By Zenju Earthlyn Manuel
Conceived at the crossroads of Buddhism and indigenous earth-based practice, The Shamanic Bones of Zen explores the deep human traditions of transformation that are made possible by meditation, ceremony, ritual, dreams, and spiritual connection to one’s ancestry.
In The Shamanic Bones of Zen, celebrated author and Buddhist teacher Zenju Earthlyn Manuel undertakes a rich exploration of the connections between contemporary Zen practice and shamanic, or indigenous, spirituality. Drawing on her personal journey with the black church, with African, Caribbean, and Native American ceremonial practices, and with Nichiren and Zen Buddhism, she builds a compelling case for discovering and cultivating the shamanic, or magical, elements in Buddhism—many of which have been marginalized by colonialist and modernist forces in the religion.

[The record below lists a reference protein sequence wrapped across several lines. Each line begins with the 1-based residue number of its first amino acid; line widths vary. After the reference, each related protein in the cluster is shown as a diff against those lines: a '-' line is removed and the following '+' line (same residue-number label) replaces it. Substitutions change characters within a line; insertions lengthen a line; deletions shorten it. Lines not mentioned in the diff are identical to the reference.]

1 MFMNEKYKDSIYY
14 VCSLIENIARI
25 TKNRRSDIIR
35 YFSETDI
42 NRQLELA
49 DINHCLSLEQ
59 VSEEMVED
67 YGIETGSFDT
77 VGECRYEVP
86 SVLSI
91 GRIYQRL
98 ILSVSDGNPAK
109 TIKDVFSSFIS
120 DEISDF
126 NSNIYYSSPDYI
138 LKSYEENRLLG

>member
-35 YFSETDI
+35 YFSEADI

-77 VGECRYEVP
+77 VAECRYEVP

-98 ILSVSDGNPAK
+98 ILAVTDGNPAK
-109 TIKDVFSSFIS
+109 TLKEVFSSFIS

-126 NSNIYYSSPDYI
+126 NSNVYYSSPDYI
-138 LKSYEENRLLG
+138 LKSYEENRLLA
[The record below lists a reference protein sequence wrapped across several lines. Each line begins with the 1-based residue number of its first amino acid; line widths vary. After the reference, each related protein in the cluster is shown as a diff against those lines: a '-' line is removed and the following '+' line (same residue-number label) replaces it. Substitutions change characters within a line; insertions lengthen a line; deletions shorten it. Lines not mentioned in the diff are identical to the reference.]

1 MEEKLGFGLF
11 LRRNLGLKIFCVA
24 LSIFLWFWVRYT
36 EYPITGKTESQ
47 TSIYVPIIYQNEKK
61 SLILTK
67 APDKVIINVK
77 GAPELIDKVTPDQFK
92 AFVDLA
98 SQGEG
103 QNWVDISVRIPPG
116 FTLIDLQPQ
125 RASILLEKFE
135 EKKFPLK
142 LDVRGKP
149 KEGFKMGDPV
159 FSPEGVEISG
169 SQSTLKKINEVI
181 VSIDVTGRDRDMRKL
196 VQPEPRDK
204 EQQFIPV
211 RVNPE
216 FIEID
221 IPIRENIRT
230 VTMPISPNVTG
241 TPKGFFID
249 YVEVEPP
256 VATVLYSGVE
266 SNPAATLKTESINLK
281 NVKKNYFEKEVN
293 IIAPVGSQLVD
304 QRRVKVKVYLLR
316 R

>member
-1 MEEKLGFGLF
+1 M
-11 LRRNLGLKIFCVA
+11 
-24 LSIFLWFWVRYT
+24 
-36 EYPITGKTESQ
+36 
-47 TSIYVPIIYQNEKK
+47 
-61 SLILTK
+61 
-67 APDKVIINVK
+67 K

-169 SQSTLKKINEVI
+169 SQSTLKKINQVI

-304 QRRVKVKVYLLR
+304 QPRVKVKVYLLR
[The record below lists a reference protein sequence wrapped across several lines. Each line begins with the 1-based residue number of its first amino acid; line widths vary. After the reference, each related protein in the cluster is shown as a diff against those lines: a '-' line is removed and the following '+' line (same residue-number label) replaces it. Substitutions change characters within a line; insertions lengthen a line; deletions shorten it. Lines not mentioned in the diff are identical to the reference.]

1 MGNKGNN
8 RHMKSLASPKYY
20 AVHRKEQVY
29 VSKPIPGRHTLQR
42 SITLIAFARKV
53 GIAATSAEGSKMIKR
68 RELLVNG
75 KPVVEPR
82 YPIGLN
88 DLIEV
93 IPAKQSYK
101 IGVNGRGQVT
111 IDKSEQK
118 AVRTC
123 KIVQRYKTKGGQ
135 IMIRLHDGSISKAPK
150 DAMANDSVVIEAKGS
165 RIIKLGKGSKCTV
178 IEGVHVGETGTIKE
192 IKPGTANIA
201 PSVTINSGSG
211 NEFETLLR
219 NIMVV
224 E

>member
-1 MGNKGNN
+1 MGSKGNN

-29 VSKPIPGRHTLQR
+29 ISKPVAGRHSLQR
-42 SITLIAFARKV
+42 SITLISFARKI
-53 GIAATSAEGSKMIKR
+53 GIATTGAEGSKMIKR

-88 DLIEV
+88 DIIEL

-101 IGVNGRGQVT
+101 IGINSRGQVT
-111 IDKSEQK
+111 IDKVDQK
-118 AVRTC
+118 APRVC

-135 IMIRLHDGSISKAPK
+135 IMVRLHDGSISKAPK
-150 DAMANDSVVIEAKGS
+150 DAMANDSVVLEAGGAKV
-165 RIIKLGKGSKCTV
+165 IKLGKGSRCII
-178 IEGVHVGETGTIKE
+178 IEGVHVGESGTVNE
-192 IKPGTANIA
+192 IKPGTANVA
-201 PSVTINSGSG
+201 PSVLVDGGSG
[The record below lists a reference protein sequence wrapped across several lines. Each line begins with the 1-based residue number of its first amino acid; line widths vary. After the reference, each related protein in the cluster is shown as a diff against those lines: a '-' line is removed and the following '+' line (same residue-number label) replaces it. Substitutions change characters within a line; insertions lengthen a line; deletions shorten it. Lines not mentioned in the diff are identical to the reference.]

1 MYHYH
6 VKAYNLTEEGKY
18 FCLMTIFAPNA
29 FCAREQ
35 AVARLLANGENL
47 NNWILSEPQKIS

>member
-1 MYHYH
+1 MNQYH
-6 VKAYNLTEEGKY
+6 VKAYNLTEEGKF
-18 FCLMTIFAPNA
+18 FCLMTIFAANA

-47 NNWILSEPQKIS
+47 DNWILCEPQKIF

Displaying reverence for the Zen tradition, creativity in expressing her own intuitive seeing, and profound gratitude for the guidance of spirit, Manuel models the path of a seeker unafraid to plumb the depths of her ancestry and face the totality of the present. The book conveys guidance for readers interested in Zen practice including ritual, preparing sanctuaries, engaging in chanting practices, and deepening embodiment with ceremony.
"I often felt my ancestors at ease with my practice of Zen. I felt they had led me through other traditions to this practice of ritual and ceremony,“ writes Manuel. ”The ancestors needed me to be still and breathe as they approached with what they had to offer my life.”
Paperback, 192 pages